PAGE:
an antagonism was elaborated between the “Aryan” sky-god Indra and the
“pre-Aryan” fertility god Shiva; Indra being the winner of the initial
military confrontation, but Shiva having the last laugh by gradually winning
over the conquerors to the cult of the subdued natives. As I heard
a Catholic priest from Kerala claim, “Shiva is not a Hindu god, because
he is the god of the pre-Aryans.”
was the god of the Harappans, is based on a single Harappan finding, the
so-called Pashupati seal. It depicts a man with a strange headwear
sitting in lotus posture and surrounded by animals. Though not well
visible, he seems to have three faces, which may mean that he is a three-faced
god (like the famous three-faced Shiva sculpture in the Elephanta cave),
or that he is a four-faced god with the back face undepictable on a two-dimensional
surface. The common speculation is that this is Shiva in his Pashupati
(“lord of beasts”) aspect. Ever since the discovery of the Gundestrup
cauldron in Central Europe, which depicts the Celtic horned god Cernunnos
similarly seated between animals, this Pashupati seal is actually an argument
in favour of the IE character of Harappan culture.
nevertheless, go with the common opinion: Shiva for the Harappans, Indra
for the Aryans. Those who see it this way have never explained why
the dominant Aryans have, over the centuries, abandoned their victorious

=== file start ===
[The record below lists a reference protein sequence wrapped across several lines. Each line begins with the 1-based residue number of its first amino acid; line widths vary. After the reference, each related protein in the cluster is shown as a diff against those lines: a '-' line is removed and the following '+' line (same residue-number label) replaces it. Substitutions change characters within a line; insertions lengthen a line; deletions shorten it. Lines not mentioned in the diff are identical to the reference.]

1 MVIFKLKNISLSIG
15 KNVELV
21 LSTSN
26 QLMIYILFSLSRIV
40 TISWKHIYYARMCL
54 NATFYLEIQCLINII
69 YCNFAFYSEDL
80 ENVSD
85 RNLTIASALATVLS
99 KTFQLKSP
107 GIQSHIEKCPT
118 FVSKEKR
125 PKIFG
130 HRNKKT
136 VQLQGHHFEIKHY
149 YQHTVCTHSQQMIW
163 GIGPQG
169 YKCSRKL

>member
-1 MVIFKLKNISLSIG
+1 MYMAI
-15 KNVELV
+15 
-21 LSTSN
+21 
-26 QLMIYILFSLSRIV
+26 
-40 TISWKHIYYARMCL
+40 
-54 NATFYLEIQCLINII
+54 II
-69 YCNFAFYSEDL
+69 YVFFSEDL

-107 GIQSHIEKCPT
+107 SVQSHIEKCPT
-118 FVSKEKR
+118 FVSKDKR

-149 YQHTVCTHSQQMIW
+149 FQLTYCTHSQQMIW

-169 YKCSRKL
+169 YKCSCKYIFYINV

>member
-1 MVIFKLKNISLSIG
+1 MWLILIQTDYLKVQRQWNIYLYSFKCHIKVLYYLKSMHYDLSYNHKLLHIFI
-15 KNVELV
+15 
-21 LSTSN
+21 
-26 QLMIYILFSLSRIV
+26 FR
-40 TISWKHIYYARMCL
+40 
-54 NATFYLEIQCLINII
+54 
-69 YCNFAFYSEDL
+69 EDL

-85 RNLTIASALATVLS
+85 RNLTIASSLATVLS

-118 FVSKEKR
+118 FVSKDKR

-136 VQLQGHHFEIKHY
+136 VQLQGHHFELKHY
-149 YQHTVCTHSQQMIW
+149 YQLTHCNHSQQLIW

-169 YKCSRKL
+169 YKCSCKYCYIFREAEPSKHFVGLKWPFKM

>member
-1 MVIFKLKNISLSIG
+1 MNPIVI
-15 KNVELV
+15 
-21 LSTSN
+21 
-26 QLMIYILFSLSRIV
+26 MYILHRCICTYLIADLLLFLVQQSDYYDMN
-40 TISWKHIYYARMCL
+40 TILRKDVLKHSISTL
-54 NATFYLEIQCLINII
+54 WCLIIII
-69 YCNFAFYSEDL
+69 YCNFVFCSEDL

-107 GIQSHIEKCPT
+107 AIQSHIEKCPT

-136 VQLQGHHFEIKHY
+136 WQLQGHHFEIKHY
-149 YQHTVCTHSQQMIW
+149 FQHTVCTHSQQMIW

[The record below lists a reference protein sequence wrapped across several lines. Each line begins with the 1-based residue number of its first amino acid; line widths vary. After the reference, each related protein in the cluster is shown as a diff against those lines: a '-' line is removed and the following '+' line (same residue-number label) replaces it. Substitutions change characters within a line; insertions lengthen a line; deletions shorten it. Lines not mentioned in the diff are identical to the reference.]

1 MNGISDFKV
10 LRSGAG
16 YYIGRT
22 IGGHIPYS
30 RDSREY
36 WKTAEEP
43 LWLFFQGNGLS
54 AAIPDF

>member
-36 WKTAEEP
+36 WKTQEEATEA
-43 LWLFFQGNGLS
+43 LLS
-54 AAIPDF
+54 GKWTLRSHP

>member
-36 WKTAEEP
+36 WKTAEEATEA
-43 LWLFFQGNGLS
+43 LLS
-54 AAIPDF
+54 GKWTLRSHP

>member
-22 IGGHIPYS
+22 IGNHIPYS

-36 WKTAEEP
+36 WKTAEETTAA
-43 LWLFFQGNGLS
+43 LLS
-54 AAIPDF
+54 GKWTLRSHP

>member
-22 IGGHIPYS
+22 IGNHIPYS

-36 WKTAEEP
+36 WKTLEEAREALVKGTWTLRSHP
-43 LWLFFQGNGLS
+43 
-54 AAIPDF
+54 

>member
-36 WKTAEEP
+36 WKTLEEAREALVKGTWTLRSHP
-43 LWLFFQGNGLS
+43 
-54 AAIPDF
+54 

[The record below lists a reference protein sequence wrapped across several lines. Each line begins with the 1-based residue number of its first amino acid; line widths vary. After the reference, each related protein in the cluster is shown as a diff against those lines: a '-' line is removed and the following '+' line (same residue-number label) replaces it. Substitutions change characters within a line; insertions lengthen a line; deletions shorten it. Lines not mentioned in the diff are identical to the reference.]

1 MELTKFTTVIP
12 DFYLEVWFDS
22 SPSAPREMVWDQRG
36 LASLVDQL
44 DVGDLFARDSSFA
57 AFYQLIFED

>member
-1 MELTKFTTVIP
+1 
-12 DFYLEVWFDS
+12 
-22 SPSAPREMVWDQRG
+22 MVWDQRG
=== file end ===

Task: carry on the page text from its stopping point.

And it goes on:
god (Indra is practically not worshipped in any of the temples manned by
Brahminical priests) in favour of the god of their defeated enemies.
At any rate, when we study these two divine characters, we find that they
are not all that antagonistic.
is usually identified with the Vedic god Rudra. It so happens that
Indra’s and Rudra’s domains are more or less the same: both are thundering
sky gods. In mythology, Indra is, like Shiva, a bit of an outsider,
who is in conflict with the other gods, shunned by them (and even by his
mother), left alone by them to fight the Dragon, doing things that disrupt
the world order. Christians who picture Jesus as the friend of the
outcasts, may like to know that the despised “Aryan racist god” Indra is
in fact on the side of the outcasts: “Indra, you lifted up the outcast
who was oppressed, you glorified the blind and the lame.” (Rg-Veda 2:13:12) As
David Frawley has shown, Indra has many epithets and attributes which were
later associated with Shiva: the dispeller of fear, the lord of mAyA
(enchantment), the bull, the dancer, the destroyer of cities (Indra purandara,
Shiva tripurahara).62 Both are associated
with mountains, rivers, male fertility, fierceness, fearlessness, warfare,
transgression of established mores, the Aum sound, the Supreme Self.
and Indra are both associated with intoxication. Indra is praised as having
a tremendous appetite for the psychedelic soma juice. Shiva
has Soma-Shiva as one of his aspects, a name containing one of those
Brahminical etymology games: Soma is the Vedic intoxicant, and also the
moon (as in SomwAr, “Monday”), which is part of Shiva’s iconography
(hence his, epithet SomanAtha).
theory that Shiva is a non-Vedic and anti-Vedic god, is partly based on
the Puranic story of the destruction of Daksha’s sacrifice. Daksha
is the father of Shiva’s beloved Sati: he rebukes Shiva, Sati commits suicide,